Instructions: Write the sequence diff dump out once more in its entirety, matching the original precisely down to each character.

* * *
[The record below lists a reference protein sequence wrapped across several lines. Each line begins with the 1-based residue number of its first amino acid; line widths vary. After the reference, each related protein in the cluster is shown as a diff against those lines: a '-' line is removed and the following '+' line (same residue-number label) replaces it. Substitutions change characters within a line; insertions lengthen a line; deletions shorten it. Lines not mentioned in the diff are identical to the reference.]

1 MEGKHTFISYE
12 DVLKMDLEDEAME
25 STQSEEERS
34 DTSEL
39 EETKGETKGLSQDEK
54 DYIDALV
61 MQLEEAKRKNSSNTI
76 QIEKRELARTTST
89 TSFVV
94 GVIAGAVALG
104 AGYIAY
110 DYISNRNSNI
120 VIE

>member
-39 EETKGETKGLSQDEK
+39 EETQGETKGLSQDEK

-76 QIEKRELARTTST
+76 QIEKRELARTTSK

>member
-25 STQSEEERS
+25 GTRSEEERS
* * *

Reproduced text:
[The record below lists a reference protein sequence wrapped across several lines. Each line begins with the 1-based residue number of its first amino acid; line widths vary. After the reference, each related protein in the cluster is shown as a diff against those lines: a '-' line is removed and the following '+' line (same residue-number label) replaces it. Substitutions change characters within a line; insertions lengthen a line; deletions shorten it. Lines not mentioned in the diff are identical to the reference.]

1 MEGKHTFISYE
12 DVLKMDLEDEAME
25 STQSEEERS
34 DTSEL
39 EETKGETKGLSQDEK
54 DYIDALV
61 MQLEEAKRKNSSNTI
76 QIEKRELARTTST
89 TSFVV
94 GVIAGAVALG
104 AGYIAY
110 DYISNRNSNI
120 VIE

>member
-39 EETKGETKGLSQDEK
+39 EETQGETKGLSQDEK

-76 QIEKRELARTTST
+76 QIEKRELARTTSK

>member
-25 STQSEEERS
+25 GTRSEEERS